I highly recommend this book for pretty much anyone since the chance that you will interact with someone with autism is pretty high. Latest estimate was that one in every 54 children are diagnosed with autism.

Posted in Book Reviews

the first part last – review

This book has been in our class library for the last two years, and we have had quite a few students pick it up and read it and enjoy it.

When we learned that our city was going on a stay at home order, we were told we could enter our buildings from 8-12 the day before the order started to gather what we may need “for the next two weeks.”

My first thought was that I need books, and I need to read! I gathered about 10 books knowing that I had quite a few from my public library and on my personal shelf at home that I still needed to read, but I wanted to be prepared.

Since so many of my students seemed to like this book, it was one of the first I grabbed. It’s very short – thus being one of the main reasons students pick it for SSR. The copy we have is only 131 pages. It is also part of a trilogy, which I did not know, and I also didn’t feel like I was missing anything. It definitely felt like a stand alone book.

The main character is Bobby and you find out in the first page (and from the front cover) that he has just become a father and is raising his daughter as a 16 year old. You don’t find out until almost the end of the book what happened with the mother.

The author does a nice job of telling both the present time story and what led up to the current events by alternating chapters between “Then” and “Now”. It shouldn’t come as any surprise in a story about teen parents that there is a little talk about sex, maybe one page in the entire book. The focus is definitely more on Bobby and his coming to terms with being a father.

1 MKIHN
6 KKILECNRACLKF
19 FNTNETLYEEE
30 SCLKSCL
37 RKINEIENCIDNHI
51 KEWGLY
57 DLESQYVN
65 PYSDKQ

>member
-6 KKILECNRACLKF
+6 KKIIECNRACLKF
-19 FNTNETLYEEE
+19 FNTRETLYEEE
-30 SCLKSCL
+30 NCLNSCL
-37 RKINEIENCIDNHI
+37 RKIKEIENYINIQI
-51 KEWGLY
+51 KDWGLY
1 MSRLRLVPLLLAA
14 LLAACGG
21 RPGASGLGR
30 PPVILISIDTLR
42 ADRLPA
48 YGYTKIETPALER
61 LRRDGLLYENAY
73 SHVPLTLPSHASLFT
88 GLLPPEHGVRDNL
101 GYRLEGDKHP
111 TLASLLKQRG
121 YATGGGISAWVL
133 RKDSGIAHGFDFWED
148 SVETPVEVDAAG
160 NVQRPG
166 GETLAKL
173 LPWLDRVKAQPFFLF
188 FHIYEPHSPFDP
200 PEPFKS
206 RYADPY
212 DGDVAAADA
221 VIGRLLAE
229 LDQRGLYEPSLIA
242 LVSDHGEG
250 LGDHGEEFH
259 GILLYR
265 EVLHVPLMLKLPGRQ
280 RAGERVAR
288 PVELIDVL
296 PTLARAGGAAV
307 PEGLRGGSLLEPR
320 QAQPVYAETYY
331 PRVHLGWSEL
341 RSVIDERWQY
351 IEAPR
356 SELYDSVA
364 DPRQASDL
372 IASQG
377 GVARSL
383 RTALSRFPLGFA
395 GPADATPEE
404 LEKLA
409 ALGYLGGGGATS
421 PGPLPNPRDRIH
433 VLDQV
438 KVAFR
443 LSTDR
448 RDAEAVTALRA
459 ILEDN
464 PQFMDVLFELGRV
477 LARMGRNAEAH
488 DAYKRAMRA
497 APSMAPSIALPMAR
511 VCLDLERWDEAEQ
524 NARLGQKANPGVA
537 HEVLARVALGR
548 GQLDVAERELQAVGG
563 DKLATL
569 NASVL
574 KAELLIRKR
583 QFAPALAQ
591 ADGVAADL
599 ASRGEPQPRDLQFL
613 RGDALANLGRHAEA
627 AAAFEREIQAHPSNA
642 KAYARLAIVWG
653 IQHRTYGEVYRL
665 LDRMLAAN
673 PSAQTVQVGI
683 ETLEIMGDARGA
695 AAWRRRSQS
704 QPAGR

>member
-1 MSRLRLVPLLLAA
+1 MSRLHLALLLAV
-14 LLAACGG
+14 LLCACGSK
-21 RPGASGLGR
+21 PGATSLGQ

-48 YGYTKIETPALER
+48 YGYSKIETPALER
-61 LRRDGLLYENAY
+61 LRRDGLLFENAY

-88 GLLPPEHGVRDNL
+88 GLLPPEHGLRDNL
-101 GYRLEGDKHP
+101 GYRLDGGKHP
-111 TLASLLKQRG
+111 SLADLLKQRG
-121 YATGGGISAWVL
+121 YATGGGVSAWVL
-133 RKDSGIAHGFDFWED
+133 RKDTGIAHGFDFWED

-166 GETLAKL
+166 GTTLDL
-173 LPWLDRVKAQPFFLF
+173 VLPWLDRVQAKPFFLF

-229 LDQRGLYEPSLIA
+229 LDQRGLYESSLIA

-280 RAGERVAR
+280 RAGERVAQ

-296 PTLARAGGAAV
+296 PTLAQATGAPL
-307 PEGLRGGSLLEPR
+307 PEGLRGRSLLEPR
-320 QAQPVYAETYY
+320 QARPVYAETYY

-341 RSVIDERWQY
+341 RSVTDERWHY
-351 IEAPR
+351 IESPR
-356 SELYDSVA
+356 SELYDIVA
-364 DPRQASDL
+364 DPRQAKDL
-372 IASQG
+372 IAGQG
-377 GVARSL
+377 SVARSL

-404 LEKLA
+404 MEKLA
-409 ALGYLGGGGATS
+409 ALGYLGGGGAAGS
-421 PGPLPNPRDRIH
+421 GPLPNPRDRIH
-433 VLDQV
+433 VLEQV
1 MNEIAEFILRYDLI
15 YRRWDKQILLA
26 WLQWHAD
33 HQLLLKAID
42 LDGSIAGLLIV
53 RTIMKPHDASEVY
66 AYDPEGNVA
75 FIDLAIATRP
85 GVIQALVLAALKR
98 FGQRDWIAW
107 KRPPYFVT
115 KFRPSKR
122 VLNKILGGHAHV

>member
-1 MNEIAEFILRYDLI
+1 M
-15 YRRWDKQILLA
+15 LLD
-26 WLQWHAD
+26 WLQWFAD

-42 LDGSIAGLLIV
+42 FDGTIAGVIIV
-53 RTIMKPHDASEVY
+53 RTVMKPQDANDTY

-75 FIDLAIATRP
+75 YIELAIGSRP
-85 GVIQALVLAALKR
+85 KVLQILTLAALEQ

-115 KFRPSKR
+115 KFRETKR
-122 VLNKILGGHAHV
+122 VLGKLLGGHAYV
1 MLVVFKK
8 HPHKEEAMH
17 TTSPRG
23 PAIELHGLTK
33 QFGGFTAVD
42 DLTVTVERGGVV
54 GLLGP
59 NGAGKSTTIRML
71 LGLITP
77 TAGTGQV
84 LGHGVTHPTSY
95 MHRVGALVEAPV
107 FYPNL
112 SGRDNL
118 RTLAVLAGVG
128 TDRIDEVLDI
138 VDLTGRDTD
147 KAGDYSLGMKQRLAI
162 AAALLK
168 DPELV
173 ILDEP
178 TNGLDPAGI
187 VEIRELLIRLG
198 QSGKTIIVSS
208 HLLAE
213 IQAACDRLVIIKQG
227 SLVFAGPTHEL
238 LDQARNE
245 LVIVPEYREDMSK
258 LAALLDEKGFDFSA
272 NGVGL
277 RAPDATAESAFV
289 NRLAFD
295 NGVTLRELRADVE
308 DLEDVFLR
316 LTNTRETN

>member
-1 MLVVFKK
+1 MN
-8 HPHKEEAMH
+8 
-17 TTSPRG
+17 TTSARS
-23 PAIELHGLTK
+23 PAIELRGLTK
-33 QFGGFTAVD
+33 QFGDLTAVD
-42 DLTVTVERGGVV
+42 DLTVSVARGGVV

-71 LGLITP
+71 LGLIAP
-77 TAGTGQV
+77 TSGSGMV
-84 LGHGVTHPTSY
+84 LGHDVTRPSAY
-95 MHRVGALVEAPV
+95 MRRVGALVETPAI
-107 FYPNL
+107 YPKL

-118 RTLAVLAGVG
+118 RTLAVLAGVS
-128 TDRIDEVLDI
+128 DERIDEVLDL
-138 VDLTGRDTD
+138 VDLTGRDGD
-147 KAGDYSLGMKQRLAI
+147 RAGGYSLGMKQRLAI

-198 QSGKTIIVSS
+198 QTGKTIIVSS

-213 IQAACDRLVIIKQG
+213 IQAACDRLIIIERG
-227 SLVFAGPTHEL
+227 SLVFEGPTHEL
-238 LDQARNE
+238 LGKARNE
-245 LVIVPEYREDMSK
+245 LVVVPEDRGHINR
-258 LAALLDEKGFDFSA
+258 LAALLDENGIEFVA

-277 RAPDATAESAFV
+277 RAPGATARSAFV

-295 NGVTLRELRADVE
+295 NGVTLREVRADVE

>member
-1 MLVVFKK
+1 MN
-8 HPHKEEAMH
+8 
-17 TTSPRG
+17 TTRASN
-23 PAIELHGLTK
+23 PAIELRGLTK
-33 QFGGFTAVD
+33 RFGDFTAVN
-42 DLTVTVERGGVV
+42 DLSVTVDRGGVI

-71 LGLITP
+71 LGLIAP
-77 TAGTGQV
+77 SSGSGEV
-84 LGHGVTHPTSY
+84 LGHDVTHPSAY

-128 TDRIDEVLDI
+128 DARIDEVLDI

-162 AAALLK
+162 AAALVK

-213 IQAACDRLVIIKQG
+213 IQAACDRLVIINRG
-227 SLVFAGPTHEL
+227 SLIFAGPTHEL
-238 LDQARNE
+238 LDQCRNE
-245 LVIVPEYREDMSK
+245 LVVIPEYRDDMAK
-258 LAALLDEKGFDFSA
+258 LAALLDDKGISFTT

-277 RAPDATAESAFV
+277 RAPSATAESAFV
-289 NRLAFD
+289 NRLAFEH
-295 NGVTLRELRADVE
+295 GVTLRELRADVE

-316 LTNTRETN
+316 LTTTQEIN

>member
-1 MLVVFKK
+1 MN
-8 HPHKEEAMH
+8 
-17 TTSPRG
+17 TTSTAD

I really enjoyed this book, and it only took me a couple hours to finish it in between my Zoom meetings today. I gave it a 4 out of 5 stars instead of a 5 on Goodreads simply because I wanted more of the story.

Oh, and fair warning, the last 15 or so pages made me cry a lot.

Posted in Book Reviews

The Princess Bride — Finally!

This past Christmas, one of my great friends, Sam, gifted me this poster which I hung in my classroom.

Its title is 100 Epic Reads of a Lifetime, and there is everything from Harry Potter and the Philosopher’s Stone and Hunger Games to The Odyssey and Don Quixote. As you read (or have read in the past) the books, you scratch them off. Upon receiving the gift, I was able to scratch off 30 of the 100 books. My co-teacher, Amy, was shocked by all the “classics” I hadn’t read, but then I had to remind her of my extremely legalistic and sheltered upbringing, and the fact that I was not allowed (even in advanced English classes) to read anything with cussing, sex, or too much violence. In fact, I vividly remember having to go through a novel with a black sharpie and cross out words deemed inappropriate by our administration. I wish I could remember which novel it was. I’m thinking it was To Kill a Mockingbird, but I can’t remember for sure.

A few days after I put up the poster The Princess Bride appeared on my desk with the command, “You HAVE to read this” from Amy. Since I had finished all the Truman nominees, and really wanted a break from YA for a while, I obliged.

I don’t know if you have ever read this book, but I was so confused for the first part. As most people probably are, I am very familiar with the movie version, but it definitely doesn’t start out with Buttercup and Wesley. Instead, it starts with the author and his backstory for why he wanted to do this abridged version of the original.

Knowing nothing of the book or the author, I was believing everything in the introduction. It wasn’t until about two weeks later that I finally asked Amy, “What is up with this book?” Throughout the entire book, the author will add side comments, and I just felt that it was really weird.